Let me give credit where credit is due. And then take some away.
For a long time, Judge Fernandez definitely liked big words. His opinions were scattered with 'em, and it was a sort of trademark for him.
Often (indeed, usually), I thought that the unnecessary use of ten-cent words detracted from -- rather than added to -- the clarity of Judge Fernandez's opinions. And since I'm far from shy, I didn't hesitate to say so. Including a bunch of posts about Judge Fernandez's veribage back in 2005; for example, here, here and here. (I'm not a total prude on this point, and sometimes I think long or unusual words are entirely appropriate.)
But then a funny thing transpired. After 2005, I stopped seeing such an egregious use of ten-cent words. I'm definitely not egocentric enough to assert cause-and-effect, and it may well be that I simply stopped noticing the problem notwithstanding its continuation. Nonetheless, I did perceive a real change in Judge Fernandez's opinions. For the better.
Until today. I typically don't look at the author of the opinions before I read 'em, because I want the experience -- and my reaction -- to be "pure" and without prejudice. But even early on in my reading, after stumbling upon a number of unnecessarily fancy words, I said to myself: "This can only be written by Judge Fernandez."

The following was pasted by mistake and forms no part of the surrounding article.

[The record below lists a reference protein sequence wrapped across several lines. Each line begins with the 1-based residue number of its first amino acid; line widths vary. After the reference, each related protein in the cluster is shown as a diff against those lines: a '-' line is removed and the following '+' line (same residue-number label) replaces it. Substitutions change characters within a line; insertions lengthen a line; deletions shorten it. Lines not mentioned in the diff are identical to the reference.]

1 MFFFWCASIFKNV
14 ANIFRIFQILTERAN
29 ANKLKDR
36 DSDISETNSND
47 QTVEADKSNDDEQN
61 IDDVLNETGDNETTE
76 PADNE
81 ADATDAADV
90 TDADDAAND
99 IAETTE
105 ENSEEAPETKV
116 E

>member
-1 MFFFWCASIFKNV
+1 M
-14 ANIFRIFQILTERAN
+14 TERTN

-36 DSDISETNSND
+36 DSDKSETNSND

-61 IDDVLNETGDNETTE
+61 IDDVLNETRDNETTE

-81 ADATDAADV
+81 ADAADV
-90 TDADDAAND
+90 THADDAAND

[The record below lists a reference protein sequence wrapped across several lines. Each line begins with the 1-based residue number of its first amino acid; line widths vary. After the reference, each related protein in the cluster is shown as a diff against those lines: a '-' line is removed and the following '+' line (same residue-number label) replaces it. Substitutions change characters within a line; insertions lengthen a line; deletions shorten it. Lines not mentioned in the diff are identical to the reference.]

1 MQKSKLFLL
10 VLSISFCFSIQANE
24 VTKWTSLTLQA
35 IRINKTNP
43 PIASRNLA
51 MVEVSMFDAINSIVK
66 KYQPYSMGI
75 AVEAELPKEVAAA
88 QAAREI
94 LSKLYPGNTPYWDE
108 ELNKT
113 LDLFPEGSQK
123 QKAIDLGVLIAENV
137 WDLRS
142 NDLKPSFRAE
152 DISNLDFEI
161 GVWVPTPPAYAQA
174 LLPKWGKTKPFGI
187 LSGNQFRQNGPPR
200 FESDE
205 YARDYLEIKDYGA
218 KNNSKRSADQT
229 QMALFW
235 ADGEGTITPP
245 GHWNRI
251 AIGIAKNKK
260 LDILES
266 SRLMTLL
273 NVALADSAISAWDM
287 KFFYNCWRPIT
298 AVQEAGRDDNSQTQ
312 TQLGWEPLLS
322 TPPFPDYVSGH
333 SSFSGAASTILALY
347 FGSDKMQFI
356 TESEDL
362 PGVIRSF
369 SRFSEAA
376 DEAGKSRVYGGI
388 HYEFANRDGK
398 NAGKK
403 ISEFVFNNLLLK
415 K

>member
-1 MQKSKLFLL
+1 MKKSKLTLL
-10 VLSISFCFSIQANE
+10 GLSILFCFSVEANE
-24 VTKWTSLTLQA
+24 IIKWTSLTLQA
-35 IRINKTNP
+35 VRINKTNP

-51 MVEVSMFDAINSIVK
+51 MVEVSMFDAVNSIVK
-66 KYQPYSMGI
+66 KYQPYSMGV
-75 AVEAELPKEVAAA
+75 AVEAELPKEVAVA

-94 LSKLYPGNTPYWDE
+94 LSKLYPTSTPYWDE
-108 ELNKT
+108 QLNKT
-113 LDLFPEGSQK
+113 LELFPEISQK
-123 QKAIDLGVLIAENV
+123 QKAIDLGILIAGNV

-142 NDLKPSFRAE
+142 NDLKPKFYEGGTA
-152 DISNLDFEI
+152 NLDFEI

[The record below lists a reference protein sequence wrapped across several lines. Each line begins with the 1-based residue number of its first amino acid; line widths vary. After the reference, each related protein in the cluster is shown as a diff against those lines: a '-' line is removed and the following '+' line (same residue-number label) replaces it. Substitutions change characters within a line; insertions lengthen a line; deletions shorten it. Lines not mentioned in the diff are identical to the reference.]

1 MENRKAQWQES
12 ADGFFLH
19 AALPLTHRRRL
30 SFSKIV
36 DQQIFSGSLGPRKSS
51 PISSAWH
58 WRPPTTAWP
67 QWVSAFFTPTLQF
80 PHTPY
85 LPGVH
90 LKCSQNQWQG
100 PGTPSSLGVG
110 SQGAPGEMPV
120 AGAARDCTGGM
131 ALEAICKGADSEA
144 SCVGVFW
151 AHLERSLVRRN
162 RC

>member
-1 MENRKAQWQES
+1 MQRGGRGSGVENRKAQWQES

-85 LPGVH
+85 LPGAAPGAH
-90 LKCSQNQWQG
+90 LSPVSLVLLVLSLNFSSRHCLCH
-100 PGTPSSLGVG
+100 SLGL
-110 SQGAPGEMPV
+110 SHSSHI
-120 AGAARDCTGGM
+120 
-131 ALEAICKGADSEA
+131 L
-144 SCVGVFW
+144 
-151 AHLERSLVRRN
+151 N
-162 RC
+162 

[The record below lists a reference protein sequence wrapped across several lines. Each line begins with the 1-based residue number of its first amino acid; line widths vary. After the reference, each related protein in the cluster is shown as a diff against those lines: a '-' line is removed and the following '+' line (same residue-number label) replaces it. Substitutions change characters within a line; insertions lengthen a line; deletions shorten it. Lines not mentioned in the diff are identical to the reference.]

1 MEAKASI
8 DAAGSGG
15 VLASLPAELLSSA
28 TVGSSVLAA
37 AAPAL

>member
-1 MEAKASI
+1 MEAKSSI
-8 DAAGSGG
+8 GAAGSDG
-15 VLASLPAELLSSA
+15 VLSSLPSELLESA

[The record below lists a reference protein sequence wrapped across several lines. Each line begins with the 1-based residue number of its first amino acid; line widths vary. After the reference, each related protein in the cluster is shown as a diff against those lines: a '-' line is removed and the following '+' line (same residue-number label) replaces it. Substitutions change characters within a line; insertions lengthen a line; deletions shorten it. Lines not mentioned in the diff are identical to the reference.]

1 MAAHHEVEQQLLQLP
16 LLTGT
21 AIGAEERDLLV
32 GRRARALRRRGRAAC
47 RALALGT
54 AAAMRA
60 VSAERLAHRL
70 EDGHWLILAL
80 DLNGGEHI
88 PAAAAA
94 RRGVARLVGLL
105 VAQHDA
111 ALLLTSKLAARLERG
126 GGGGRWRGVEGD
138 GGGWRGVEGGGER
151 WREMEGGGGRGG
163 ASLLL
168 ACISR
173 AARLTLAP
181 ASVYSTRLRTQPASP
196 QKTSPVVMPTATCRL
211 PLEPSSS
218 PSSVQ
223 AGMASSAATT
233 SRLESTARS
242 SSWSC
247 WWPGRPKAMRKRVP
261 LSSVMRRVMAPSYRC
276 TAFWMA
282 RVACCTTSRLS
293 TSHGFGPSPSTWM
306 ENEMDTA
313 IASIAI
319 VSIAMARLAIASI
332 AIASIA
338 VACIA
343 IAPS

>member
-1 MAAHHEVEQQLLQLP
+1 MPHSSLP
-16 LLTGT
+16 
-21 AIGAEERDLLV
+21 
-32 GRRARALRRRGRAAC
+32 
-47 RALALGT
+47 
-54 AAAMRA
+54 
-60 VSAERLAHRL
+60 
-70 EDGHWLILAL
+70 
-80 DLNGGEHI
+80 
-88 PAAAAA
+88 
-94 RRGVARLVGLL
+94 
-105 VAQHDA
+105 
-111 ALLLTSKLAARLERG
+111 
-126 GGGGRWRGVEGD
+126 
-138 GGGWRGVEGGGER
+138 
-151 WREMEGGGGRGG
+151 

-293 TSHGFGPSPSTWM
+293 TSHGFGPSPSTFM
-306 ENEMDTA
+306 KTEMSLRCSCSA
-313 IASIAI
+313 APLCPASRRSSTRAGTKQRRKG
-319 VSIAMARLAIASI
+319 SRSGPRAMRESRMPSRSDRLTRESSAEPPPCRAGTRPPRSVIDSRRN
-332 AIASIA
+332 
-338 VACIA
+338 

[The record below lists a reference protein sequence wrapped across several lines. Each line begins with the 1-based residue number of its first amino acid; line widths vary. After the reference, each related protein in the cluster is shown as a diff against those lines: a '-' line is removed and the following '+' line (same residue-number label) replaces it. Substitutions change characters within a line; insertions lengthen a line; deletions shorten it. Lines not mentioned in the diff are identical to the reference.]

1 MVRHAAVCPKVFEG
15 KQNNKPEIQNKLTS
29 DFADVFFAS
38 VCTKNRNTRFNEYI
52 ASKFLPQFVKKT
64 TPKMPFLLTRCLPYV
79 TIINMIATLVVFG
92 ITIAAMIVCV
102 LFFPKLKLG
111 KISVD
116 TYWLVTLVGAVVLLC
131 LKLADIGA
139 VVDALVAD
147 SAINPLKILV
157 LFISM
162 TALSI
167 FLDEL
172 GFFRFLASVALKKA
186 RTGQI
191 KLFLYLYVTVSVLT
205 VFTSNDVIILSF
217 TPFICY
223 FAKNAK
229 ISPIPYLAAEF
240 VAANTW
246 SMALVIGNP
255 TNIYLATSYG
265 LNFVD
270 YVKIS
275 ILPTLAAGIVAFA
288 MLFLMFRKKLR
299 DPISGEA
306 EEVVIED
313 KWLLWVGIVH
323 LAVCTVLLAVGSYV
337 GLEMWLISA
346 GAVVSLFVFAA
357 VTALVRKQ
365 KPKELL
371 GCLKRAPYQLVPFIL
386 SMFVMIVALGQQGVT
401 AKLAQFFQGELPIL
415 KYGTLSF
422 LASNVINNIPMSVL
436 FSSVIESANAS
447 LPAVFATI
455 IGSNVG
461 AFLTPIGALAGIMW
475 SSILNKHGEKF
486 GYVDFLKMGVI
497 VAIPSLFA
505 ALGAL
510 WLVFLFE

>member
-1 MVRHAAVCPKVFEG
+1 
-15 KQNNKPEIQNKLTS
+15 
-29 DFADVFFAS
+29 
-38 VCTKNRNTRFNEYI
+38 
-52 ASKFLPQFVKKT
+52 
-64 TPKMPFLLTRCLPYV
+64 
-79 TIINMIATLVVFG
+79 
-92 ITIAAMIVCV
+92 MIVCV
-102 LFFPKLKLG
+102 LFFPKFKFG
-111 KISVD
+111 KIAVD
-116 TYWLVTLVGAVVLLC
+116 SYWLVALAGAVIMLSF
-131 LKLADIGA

Let me just give you a taste. Judge Fernandez first uses the phrase "hyaline alembic" -- a term that I not only had to look up, but which doesn't even appear anywhere on Google or Westlaw -- and then uses words like "scry," "pellucid," "trenchant," and "ineluctable" when much less fancy words would do, at least in my pedestrian view.
I admit it's sort of cool that Judge Fernandez knows words like "hyaline alembic" -- words I had never even heard of -- and can find a way to use 'em in a sentence. Though I also think that the advent of the electronic thesaurus somewhat lessens the honor. More importantly, while I'm in full support of having those words in a Reader's Digest quiz, or maybe in fine literature, I'm not sure they really fit in a judicial opinion that's at least allegedly supposed to be accessible to the masses. Maybe in the old days the use of fancy words served to somewhat deify the judiciary (yeah, yeah, I understand the irony of my using that word) and had that purpose and intent, but we're well past that point. And rightly so.
On the merits, the opinion itself is actually pretty cool, and smartly done, at least for procedural freaks such as myself. It's all about whether you can remove appeals of state administrative decisions. Neat stuff if you're a federal courts scholar. Just ignore the lingo.